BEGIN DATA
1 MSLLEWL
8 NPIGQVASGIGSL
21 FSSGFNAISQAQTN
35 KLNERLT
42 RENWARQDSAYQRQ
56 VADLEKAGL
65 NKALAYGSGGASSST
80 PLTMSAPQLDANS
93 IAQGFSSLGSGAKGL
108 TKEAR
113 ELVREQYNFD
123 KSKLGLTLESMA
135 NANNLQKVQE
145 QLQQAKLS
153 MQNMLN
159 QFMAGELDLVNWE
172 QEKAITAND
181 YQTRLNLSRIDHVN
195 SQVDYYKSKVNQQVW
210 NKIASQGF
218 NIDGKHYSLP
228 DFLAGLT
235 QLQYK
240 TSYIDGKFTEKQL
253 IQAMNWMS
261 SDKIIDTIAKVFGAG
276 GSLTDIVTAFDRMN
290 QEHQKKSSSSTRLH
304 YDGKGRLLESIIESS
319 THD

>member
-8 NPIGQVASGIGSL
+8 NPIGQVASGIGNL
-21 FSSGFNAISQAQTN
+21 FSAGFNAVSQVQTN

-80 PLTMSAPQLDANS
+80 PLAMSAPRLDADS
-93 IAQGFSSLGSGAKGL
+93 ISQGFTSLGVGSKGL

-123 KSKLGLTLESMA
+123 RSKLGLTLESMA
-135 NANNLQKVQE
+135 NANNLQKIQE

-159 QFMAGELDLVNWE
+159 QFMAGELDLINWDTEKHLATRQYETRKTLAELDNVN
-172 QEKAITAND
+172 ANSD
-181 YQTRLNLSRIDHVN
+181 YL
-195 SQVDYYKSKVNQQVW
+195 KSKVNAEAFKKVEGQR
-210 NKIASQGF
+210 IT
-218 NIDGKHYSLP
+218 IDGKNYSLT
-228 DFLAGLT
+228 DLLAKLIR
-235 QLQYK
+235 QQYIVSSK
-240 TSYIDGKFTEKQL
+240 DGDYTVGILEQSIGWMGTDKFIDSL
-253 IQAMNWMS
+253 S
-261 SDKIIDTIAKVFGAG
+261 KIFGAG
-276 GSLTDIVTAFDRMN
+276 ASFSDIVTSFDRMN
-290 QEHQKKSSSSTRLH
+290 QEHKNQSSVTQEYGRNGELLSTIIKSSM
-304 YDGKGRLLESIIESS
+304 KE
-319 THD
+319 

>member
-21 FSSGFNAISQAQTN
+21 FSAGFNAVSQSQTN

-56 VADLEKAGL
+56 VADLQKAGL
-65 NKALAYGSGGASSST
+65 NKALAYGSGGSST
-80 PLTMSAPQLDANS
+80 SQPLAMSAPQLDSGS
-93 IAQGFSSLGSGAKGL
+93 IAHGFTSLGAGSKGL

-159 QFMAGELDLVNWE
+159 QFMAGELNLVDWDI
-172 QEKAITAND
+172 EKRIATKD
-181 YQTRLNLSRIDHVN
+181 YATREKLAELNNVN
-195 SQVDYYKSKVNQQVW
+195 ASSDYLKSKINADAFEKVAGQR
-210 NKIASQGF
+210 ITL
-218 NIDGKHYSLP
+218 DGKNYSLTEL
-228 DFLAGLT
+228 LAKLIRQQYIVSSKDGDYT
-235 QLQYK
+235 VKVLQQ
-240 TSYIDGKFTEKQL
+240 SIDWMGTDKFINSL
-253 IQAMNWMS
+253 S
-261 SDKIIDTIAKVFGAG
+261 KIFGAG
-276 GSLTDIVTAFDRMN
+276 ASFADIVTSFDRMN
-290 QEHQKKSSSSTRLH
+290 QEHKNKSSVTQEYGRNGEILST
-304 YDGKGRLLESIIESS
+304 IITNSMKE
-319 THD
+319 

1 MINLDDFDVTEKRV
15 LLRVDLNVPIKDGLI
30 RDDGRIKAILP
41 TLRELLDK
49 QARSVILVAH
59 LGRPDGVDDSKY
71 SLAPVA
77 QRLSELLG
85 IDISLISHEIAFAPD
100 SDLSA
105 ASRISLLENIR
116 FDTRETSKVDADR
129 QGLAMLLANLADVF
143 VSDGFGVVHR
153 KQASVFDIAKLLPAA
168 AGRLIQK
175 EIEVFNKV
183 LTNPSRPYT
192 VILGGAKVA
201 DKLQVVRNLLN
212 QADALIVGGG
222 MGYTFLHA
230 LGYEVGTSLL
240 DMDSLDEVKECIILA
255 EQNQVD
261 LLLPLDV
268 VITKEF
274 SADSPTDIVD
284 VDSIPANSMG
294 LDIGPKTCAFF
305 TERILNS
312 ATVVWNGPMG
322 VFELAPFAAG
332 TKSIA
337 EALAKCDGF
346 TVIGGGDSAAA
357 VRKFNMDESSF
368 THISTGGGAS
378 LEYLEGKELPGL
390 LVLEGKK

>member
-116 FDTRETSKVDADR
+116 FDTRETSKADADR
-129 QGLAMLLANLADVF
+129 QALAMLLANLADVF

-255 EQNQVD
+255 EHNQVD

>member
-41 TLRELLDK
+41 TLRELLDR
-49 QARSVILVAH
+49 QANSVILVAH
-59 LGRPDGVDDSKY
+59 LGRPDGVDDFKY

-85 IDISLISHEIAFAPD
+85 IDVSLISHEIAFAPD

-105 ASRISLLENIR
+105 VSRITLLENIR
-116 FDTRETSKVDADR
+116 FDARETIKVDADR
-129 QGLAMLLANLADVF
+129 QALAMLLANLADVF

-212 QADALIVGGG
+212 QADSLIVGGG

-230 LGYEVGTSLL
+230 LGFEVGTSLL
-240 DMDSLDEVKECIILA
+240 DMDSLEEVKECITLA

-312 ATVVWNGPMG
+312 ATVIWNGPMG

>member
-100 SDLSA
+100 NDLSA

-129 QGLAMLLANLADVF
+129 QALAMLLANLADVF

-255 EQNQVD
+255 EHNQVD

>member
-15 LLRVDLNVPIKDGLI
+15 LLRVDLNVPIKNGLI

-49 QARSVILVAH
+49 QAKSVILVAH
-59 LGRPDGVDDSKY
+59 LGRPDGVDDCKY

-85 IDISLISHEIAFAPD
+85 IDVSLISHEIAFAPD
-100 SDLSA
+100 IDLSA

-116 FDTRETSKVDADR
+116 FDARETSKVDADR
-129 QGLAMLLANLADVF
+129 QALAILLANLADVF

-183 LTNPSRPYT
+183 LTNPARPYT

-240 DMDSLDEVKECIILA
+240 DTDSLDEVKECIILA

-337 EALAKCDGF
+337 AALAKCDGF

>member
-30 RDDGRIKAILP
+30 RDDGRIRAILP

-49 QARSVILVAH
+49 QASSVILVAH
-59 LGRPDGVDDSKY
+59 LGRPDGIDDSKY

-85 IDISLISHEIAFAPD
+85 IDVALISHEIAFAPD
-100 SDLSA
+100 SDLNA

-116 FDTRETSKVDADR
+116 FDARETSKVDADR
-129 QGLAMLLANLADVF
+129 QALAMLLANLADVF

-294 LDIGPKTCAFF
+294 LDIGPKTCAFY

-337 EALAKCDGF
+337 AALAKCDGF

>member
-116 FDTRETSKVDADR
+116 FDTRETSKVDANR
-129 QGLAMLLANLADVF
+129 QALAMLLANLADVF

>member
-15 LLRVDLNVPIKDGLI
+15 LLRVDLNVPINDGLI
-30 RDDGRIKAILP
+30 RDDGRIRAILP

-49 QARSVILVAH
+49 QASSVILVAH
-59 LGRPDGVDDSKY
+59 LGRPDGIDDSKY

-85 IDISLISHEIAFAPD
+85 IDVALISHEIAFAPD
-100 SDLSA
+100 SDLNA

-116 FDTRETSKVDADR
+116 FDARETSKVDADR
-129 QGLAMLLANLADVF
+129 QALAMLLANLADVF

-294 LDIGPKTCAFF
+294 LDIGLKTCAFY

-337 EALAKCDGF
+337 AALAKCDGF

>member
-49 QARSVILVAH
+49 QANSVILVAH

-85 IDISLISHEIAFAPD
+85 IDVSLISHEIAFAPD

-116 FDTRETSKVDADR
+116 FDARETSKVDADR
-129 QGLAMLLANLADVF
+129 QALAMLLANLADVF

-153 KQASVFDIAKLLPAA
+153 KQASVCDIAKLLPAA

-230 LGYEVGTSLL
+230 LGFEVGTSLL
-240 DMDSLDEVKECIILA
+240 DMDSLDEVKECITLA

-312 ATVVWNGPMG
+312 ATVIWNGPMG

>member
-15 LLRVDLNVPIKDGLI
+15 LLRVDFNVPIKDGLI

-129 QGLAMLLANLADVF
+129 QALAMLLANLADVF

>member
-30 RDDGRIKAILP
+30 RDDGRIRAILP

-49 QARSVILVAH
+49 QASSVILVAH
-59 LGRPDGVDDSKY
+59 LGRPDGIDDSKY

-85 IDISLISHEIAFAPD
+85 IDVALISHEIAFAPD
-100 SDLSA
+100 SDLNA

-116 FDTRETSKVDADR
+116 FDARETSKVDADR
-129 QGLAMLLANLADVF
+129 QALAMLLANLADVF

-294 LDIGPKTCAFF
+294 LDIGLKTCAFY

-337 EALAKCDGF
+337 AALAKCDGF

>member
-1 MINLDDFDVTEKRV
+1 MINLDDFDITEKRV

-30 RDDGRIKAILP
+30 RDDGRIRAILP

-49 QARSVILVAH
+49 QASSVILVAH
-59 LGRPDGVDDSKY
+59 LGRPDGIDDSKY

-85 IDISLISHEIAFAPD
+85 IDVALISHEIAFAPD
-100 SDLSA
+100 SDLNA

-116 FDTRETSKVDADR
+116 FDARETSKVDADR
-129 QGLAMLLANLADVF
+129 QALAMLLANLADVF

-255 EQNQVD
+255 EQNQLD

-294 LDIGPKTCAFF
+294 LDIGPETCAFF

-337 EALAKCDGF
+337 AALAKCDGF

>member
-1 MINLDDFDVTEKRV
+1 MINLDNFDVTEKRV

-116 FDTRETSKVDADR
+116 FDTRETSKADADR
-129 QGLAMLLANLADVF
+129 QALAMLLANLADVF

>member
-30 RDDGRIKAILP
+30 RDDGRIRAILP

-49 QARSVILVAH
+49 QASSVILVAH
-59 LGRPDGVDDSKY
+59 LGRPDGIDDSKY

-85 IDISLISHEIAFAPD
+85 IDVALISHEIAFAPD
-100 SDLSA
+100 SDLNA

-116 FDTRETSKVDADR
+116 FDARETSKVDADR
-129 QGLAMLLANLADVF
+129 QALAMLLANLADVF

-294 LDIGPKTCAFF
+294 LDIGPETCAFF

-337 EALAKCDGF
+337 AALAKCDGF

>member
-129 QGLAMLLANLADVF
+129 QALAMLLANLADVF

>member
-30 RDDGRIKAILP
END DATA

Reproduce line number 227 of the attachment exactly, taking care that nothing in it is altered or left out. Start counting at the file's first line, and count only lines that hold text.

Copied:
+129 QALAMLLANLADVF